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Louisiana Eats!
Saturdays at 1pm

Louisiana Eats! is a radio show for people who cook and people who love to eat well—all with a Louisiana point of view and Poppy’s distinctive Louisiana voice.

In each program listeners join Poppy as she meets people who produce, cook, and eat the foods we enjoy and treasure—exploring kitchens and stores, farms and waterways where favorite foods are produced and prepared. And because Louisianans love all kinds of food, Poppy won’t limit herself to shrimp creole and hot sauce!

See the latest episodes of Louisiana Eats listed below. Click here to find out more about Poppy Tooker and Louisiana Eats.

  • What does family mean to you? For the folks on this week's show, when it comes to food, family means everything. NOCCA Culinary Arts student and Chopped Junior champion Retiba Hagazzi is a perfect example of that. The bright, ambitious teenager learned how to love people through food from her father, Khalid. They share that love with the world every time their food truck, Sittoo's Kitchen pulls up. They join us in the studio to share their story. Jarred Zeringue of Wayne Jacob's Smokehouse perpetuates generational old food love at the LaPlace landmark. When the Vacherie-born chef acquired the business in 2016, he made sure to keep the Jacob's family recipes authentic, in part because of the vital role they played in his own family’s food traditions. We talk with him about the smokehouse and his new book, Southern and Smoked: Cajun Cooking through the Seasons. Finally, we speak with keepers of the Poor Boy flame, John and his son Jason Gendusa. The Gendusa family bakery has been inextricably tied to that famous New Orleans sandwich since 1929. We’re celebrating their bakery's centennial by hearing the story of how it all began. For more of all things Louisiana Eats, be sure to visit us at PoppyTooker.com.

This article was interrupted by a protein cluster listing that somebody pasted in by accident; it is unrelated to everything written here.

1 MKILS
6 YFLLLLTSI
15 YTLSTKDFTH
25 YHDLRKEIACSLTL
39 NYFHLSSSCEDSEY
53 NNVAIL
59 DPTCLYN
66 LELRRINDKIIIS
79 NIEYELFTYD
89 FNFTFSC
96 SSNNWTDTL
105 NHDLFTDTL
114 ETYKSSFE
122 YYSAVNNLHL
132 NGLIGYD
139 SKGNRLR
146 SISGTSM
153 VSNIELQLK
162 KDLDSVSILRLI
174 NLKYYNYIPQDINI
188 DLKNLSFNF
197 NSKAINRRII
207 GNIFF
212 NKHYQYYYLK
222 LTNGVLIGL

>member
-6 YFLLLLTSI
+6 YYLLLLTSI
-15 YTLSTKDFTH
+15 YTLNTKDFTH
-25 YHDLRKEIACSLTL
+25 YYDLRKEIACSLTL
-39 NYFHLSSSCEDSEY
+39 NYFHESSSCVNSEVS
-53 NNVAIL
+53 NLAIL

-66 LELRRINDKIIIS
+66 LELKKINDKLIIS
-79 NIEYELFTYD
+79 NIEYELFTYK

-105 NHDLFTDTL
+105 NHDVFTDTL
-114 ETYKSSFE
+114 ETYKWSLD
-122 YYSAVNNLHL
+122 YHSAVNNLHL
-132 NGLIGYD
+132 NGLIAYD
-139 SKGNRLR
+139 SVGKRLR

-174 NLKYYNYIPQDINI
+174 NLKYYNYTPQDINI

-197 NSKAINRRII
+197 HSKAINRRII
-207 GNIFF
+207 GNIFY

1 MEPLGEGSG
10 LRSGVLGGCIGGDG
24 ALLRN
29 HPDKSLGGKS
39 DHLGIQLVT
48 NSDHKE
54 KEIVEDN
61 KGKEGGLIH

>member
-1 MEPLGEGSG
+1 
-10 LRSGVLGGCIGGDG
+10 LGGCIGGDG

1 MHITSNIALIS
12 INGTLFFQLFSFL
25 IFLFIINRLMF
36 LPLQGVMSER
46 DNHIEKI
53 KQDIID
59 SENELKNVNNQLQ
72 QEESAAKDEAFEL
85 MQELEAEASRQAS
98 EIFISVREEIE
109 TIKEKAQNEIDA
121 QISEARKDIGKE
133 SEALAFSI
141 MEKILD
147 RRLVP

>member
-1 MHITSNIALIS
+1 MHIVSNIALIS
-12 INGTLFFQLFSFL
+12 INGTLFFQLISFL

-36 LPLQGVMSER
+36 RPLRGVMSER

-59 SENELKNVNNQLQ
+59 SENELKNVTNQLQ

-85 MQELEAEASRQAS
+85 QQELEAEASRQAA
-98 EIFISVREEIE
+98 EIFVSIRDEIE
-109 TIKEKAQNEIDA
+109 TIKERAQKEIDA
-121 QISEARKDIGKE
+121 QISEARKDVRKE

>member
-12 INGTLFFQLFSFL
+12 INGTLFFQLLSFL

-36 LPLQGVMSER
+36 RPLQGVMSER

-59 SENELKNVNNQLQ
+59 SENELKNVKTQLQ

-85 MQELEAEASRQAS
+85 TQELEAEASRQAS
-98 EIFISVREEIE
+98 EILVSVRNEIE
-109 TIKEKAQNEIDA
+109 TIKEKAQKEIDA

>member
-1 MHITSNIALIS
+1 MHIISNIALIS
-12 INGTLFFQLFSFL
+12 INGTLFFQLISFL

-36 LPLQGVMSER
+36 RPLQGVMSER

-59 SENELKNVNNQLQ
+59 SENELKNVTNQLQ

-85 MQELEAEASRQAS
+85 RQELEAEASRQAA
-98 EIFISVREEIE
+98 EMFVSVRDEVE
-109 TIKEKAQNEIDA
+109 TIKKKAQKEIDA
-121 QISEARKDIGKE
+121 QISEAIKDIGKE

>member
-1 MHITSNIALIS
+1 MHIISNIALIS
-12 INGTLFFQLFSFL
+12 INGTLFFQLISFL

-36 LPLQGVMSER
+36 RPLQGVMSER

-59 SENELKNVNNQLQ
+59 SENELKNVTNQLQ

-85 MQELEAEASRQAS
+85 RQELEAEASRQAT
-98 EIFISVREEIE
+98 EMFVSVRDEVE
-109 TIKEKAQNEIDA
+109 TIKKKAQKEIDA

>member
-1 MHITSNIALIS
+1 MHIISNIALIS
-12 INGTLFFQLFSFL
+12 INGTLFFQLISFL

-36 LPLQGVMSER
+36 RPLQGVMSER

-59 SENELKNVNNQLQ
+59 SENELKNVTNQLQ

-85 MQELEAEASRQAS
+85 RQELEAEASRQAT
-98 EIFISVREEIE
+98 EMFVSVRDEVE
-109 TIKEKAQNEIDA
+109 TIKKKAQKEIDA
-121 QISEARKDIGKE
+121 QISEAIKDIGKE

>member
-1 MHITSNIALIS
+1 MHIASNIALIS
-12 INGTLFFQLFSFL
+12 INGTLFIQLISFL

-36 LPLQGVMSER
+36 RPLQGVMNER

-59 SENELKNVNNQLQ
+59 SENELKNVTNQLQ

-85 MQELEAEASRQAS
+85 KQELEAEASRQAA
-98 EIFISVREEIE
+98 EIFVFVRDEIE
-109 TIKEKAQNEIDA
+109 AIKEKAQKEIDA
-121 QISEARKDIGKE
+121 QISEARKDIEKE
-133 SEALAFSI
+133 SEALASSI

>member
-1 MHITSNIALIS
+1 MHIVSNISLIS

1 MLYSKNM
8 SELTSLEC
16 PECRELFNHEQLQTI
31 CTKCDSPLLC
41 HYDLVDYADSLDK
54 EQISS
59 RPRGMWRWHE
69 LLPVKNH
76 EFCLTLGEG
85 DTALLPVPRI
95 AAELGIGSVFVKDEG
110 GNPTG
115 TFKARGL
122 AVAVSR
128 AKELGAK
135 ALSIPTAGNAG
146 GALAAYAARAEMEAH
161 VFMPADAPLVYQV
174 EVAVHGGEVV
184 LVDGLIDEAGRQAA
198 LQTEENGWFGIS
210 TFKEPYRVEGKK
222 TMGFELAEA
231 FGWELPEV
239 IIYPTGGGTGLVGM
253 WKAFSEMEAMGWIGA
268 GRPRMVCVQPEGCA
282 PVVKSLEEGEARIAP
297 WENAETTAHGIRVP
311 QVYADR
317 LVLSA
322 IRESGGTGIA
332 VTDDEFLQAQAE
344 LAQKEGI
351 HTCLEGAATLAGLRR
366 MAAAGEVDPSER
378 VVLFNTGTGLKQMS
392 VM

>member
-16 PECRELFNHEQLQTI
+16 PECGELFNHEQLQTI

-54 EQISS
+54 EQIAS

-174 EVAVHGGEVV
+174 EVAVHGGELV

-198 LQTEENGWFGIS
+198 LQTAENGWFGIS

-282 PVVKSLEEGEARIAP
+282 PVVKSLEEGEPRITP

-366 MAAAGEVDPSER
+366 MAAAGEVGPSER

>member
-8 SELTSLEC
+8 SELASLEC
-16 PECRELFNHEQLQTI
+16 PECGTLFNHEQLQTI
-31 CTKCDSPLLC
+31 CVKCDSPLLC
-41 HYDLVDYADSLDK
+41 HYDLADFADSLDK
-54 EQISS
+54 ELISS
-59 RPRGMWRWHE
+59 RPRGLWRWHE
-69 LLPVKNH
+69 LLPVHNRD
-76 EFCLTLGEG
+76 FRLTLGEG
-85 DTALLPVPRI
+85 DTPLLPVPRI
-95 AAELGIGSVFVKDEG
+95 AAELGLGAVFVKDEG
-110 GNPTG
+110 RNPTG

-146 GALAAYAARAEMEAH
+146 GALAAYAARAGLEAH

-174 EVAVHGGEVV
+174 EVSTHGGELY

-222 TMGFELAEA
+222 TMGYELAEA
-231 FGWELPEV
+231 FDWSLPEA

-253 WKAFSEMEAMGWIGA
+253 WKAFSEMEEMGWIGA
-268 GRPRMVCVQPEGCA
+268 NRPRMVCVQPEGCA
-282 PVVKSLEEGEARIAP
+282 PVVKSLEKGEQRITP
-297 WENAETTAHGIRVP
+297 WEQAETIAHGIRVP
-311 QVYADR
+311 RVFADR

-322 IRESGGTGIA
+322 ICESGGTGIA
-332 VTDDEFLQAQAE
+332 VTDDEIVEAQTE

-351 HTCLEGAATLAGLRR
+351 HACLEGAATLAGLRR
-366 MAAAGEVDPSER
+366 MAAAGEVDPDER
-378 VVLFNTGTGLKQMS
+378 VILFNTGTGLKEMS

• March 19th might be just another day in other parts of the United States, but here in New Orleans it's a day when revelers take to the streets in honor of the Feast of St. Joseph. The tradition of food altars dedicated to Jesus' foster father came to the Crescent City in the late 1800s with immigrants from Sicily, where Joseph is the patron saint. What was called Mi-Carême (or Mid-Lent by the Creoles) was a day when fasting was suspended and festivities abounded. On this week's show, we explore the holiday and join in on the celebration. Tony Marino's family were faithful followers of St. Joseph, and today, he keeps the tradition alive at his Bourbon Street home in New Orleans' French Quarter. We sit down with Tony to hear what it takes to pull off his annual street party, complete with altars and a life-sized statue of St. Joseph. Then, Arthur Brocato, third generation of Angelo Brocato's Ice Cream and Confectionary, joins us to share his family's history and explain the special role Brocato's has played in the St. Joseph's Day celebration. Founded in the French Quarter in 1905, the gelateria and pasticceria continues those traditions today on Carrollton Avenue in Mid-City. Finally, historian Laura Guccione joins us to reveal what she's discovered about the fancy dress balls that were once part of the St. Joseph tradition and to explain the mystical tie between the feast day and the Mardi Gras Indians. For more of all things Louisiana Eats, be sure to visit us at PoppyTooker.com.
  • On this week's show, we explore the ways culture and identity can collide at the table. We begin the hour with a conversation with Andrea Wang, author of the award-winning picture book, Watercress. With illustrations by Jason Chin, Andrea's book is an autobiographical tale of a child of Chinese immigrants discovering and connecting with her heritage. Then, we speak with New Orleanian Christina Quackenbush of the Filipino food pop-up Milkfish. Christina was born in the Philippines and raised in Indiana farm country before finding a career in food. She tells us about her contribution to The New Filipino Kitchen, a collection of 30 recipes and stories from chefs and home cooks of the Filipino diaspora. Finally, we hear the story of Turkish natives Ozgur and Bulent Duman and their Mandeville restaurant, Duman Artisan Kitchen. Influenced by Turkish, Italian, Israeli, and American cooking, the Dumans have cultivated an eclectic menu the likes of which have not been seen on the Northshore before. For more of all things Louisiana Eats, be sure to visit us at PoppyTooker.com.